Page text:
Monday, November 10, 2008

Classic LV aneurysm (persistent ST elevation after previous MI)


70 yo with h/o MI, recent CABG, has acute onset of chest pain.

What are the worrisome EKG findings, and what is the differential diagnosis? What is the most likely diagnosis? What info would you like to have to make a decision?

Answer
There are deep QS waves in V1 and V2, and tiny R-waves in V3 and V4. With ST elevation in V1-V3, one must always entertain the possibility of acute MI in this patient with CP. The differential is wider, however, and mostly includes "old MI with persistent ST elevation," otherwise known as "left ventricular aneurysm morphology". This morphology is very common after an old and completed or nearly completed anterior MI. By complete, that is to say that there was no early reperfusion (spontaneous or therapy related). It was, in the old terminology, a "transmural" infarction. More accurately, there was a substantial mass of myocardium that died (infarcted, meaning irreversibly). Very often, such large anterior MI result in persistent ST elevation and they may or may not have a demonstrable "LV aneurysm" by echo. Echocardiographically, this is called "diastolic dyskinesia", meaning that the infarcted territory is thinned out and bulges even in diastole. Much of the time, there is only "akinesis", meaning no contraction of that territory. The important point is that old MI frequently has persistent ST elevation.
This is an example of "old MI with persistent ST elevation". So how do you differentiate old MI from acute MI? First, there are deep QS waves. Although anterior MI may have Q waves very early after onset, these are always QR waves (Q waves followed by an R-wave). The fact that there are zero anterior forces should lead you to think that there is no remaining anterior wall left to infarct. Second, in acute MI, as long as there is significant viable myocardium, the T wave is usually upright; remember that acute MI has large T waves. Lastly, acute infarction should have not only an upright T wave, but a prominent one. The "hyperacute T wave" is not simply a phenomenon of early infarction; it is simply more visible early on.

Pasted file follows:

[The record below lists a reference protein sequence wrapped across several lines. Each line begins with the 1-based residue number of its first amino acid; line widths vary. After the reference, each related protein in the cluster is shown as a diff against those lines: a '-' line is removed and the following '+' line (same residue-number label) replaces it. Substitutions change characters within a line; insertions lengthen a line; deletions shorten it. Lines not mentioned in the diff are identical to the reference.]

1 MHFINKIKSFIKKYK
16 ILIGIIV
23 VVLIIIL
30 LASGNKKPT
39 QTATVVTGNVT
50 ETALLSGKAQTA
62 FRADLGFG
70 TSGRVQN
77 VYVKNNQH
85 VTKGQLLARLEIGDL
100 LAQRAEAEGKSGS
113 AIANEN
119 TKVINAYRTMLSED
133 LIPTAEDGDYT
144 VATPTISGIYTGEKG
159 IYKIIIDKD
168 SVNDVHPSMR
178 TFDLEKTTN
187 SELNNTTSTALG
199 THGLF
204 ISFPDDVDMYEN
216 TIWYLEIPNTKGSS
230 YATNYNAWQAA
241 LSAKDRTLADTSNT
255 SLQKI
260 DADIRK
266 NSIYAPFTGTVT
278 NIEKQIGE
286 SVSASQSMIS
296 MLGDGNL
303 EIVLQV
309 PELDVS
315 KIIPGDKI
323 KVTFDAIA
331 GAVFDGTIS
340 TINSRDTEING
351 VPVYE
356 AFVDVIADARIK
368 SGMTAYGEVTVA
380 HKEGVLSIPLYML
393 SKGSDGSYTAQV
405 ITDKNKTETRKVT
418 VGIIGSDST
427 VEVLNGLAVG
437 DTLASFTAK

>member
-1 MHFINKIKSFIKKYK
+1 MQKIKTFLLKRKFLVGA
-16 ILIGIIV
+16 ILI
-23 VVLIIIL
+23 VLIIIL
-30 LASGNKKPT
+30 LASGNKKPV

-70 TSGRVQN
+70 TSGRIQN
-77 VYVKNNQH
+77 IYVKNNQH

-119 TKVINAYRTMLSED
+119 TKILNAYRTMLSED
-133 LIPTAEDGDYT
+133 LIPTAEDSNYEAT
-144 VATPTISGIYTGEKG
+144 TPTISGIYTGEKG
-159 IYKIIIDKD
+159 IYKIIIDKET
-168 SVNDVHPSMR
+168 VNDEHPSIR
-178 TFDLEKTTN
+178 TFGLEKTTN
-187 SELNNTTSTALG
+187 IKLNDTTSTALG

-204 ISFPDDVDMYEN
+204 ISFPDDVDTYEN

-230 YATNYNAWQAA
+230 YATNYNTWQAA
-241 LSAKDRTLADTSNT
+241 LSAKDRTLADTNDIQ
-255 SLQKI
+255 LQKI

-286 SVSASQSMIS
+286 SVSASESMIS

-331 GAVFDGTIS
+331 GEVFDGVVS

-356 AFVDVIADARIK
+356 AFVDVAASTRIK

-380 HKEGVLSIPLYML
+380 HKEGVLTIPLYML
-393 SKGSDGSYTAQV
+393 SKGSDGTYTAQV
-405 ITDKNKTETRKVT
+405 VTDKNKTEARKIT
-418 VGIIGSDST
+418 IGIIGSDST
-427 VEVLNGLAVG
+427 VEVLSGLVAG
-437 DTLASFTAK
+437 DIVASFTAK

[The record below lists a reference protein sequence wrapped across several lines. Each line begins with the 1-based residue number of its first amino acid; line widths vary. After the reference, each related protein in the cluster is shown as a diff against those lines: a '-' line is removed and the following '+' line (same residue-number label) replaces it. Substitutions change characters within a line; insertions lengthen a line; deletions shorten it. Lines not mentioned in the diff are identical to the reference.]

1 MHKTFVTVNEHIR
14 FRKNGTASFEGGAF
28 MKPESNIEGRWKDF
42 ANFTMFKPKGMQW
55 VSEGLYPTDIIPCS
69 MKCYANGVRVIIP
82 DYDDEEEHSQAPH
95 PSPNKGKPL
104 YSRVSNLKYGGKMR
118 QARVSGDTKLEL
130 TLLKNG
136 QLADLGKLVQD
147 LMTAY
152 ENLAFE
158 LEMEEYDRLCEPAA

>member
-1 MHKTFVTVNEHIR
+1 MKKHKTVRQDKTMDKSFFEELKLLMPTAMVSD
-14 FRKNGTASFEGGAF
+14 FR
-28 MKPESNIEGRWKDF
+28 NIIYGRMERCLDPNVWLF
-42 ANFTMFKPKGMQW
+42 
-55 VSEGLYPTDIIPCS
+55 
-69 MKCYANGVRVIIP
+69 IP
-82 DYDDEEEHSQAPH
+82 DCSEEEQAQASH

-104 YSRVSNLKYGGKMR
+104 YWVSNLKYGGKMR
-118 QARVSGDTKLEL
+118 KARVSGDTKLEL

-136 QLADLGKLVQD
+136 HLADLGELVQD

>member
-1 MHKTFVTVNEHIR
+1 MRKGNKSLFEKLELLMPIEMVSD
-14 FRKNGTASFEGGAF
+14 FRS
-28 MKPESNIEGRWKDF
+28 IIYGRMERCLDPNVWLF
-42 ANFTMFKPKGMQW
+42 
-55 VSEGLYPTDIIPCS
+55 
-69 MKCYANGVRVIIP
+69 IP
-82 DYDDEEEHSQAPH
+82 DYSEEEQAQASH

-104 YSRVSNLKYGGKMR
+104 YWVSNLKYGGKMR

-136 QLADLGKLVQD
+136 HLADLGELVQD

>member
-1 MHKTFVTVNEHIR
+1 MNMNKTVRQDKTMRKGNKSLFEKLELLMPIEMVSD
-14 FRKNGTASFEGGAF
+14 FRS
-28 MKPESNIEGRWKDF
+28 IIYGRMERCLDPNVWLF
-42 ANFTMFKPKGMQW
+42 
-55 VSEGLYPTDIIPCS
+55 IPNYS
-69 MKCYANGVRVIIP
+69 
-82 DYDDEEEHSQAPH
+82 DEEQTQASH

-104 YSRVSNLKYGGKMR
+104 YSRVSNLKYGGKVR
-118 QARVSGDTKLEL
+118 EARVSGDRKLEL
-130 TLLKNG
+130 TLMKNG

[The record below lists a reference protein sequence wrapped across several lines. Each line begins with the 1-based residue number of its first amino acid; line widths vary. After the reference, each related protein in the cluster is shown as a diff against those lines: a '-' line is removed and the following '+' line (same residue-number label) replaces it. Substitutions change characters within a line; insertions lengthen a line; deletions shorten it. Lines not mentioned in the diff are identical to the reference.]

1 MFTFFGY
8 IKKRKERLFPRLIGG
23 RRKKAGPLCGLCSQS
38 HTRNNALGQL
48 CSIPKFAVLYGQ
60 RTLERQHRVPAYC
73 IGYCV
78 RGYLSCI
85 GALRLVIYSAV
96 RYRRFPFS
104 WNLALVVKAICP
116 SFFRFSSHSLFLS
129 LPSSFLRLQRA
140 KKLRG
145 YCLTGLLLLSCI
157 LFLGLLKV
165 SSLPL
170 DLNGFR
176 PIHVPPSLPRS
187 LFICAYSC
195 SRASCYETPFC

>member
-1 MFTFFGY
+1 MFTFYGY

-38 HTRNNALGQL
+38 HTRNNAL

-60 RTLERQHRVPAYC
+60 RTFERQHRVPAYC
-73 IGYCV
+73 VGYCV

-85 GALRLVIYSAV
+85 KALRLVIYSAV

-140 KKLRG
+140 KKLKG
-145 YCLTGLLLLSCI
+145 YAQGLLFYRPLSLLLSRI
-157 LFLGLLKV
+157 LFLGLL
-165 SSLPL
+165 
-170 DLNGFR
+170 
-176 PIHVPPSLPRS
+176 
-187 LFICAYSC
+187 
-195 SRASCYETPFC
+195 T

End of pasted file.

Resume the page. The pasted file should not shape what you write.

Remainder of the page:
If you want a rule, I derived one a few years ago (AJEM 23(3):279-287; May 2005). Comparing proven acute LAD occlusion to patients with proven old MI and diastolic dysfunction and ST elevation, I found that the T/QRS ratio in any one of leads V1-V4 was almost always higher than 0.36 in acute MI, and almost always lower in LV aneurysm. Better was a T amplitude (V1+V2+V3+V4) / QRS amplitude (V1+V2+V3+V4) <> 0.22. The only acute MI's missed by this rule had at least 6 hours since symptoms onset.
I cannot tell from this ECG if it is 12 hours or 12 years since the MI. But looking through the records, I found that he had an old anterior MI with anterior apical akinesis.
He did have improvement of pain on a nitro drip, so we admitted to the CCU. He ruled out for MI.

4 comments:

  1. Interesting...thanks Sir !

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  2. First of all, thank you for this wonderful blog. I've been going through all the posts and learned a lot. And that's exactly why I have to correct a statement in the post above: diastolic dysfunction refers to the inability of the LV to relax and fill in diastole, and the dyskinetic area bulges out in systole, when the rest of the ventricle contracts.
    Looking forward to new cases!

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    Replies
    1. Thank you for pointing that out, it was a typo: I meant to write "diastolic dyskinesia" and will shortly correct that.

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